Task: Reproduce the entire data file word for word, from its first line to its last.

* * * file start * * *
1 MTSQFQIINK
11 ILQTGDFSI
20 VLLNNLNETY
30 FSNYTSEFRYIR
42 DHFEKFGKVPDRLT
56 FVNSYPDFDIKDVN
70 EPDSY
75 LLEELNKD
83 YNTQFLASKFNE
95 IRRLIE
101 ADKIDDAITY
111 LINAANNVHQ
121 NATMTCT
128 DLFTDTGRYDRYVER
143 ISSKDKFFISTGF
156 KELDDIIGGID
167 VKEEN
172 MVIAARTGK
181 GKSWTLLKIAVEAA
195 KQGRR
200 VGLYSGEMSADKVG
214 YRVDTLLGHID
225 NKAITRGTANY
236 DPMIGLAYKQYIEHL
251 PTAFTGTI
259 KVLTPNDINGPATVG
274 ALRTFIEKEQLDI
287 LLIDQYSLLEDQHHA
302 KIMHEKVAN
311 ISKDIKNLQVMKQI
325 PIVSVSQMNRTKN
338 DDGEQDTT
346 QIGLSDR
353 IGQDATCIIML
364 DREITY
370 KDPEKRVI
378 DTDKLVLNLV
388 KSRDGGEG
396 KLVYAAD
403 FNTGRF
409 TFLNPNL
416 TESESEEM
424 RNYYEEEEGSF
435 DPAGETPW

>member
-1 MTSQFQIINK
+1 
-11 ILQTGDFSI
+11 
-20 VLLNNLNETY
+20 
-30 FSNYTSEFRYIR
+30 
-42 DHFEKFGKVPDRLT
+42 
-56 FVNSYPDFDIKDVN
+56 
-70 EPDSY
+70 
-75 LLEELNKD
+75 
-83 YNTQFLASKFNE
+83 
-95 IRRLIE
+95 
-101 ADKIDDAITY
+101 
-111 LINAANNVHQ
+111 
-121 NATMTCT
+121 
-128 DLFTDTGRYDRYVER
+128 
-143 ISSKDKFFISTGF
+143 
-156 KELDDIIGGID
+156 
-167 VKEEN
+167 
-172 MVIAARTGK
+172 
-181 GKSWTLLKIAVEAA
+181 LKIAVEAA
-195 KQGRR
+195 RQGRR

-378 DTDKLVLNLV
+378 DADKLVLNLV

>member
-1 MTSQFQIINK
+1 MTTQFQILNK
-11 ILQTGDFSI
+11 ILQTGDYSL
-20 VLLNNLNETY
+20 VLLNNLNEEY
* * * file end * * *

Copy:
1 MTSQFQIINK
11 ILQTGDFSI
20 VLLNNLNETY
30 FSNYTSEFRYIR
42 DHFEKFGKVPDRLT
56 FVNSYPDFDIKDVN
70 EPDSY
75 LLEELNKD
83 YNTQFLASKFNE
95 IRRLIE
101 ADKIDDAITY
111 LINAANNVHQ
121 NATMTCT
128 DLFTDTGRYDRYVER
143 ISSKDKFFISTGF
156 KELDDIIGGID
167 VKEEN
172 MVIAARTGK
181 GKSWTLLKIAVEAA
195 KQGRR
200 VGLYSGEMSADKVG
214 YRVDTLLGHID
225 NKAITRGTANY
236 DPMIGLAYKQYIEHL
251 PTAFTGTI
259 KVLTPNDINGPATVG
274 ALRTFIEKEQLDI
287 LLIDQYSLLEDQHHA
302 KIMHEKVAN
311 ISKDIKNLQVMKQI
325 PIVSVSQMNRTKN
338 DDGEQDTT
346 QIGLSDR
353 IGQDATCIIML
364 DREITY
370 KDPEKRVI
378 DTDKLVLNLV
388 KSRDGGEG
396 KLVYAAD
403 FNTGRF
409 TFLNPNL
416 TESESEEM
424 RNYYEEEEGSF
435 DPAGETPW

>member
-1 MTSQFQIINK
+1 
-11 ILQTGDFSI
+11 
-20 VLLNNLNETY
+20 
-30 FSNYTSEFRYIR
+30 
-42 DHFEKFGKVPDRLT
+42 
-56 FVNSYPDFDIKDVN
+56 
-70 EPDSY
+70 
-75 LLEELNKD
+75 
-83 YNTQFLASKFNE
+83 
-95 IRRLIE
+95 
-101 ADKIDDAITY
+101 
-111 LINAANNVHQ
+111 
-121 NATMTCT
+121 
-128 DLFTDTGRYDRYVER
+128 
-143 ISSKDKFFISTGF
+143 
-156 KELDDIIGGID
+156 
-167 VKEEN
+167 
-172 MVIAARTGK
+172 
-181 GKSWTLLKIAVEAA
+181 LKIAVEAA
-195 KQGRR
+195 RQGRR

-378 DTDKLVLNLV
+378 DADKLVLNLV

>member
-1 MTSQFQIINK
+1 MTTQFQILNK
-11 ILQTGDFSI
+11 ILQTGDYSL
-20 VLLNNLNETY
+20 VLLNNLNEEY